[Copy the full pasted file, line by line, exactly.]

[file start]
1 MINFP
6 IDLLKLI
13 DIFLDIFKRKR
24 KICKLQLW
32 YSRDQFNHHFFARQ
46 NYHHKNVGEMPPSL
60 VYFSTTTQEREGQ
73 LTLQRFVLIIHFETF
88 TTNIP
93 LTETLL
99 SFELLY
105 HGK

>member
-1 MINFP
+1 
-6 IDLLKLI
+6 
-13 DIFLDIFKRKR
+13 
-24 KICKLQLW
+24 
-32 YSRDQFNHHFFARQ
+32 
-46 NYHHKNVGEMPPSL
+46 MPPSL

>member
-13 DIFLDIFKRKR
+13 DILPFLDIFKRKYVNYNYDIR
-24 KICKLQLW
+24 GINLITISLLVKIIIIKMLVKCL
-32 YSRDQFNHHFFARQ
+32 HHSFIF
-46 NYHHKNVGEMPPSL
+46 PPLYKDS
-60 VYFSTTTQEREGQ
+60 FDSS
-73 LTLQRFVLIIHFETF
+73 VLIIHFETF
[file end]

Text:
1 MINFP
6 IDLLKLI
13 DIFLDIFKRKR
24 KICKLQLW
32 YSRDQFNHHFFARQ
46 NYHHKNVGEMPPSL
60 VYFSTTTQEREGQ
73 LTLQRFVLIIHFETF
88 TTNIP
93 LTETLL
99 SFELLY
105 HGK

>member
-1 MINFP
+1 
-6 IDLLKLI
+6 
-13 DIFLDIFKRKR
+13 
-24 KICKLQLW
+24 
-32 YSRDQFNHHFFARQ
+32 
-46 NYHHKNVGEMPPSL
+46 MPPSL

>member
-13 DIFLDIFKRKR
+13 DILPFLDIFKRKYVNYNYDIR
-24 KICKLQLW
+24 GINLITISLLVKIIIIKMLVKCL
-32 YSRDQFNHHFFARQ
+32 HHSFIF
-46 NYHHKNVGEMPPSL
+46 PPLYKDS
-60 VYFSTTTQEREGQ
+60 FDSS
-73 LTLQRFVLIIHFETF
+73 VLIIHFETF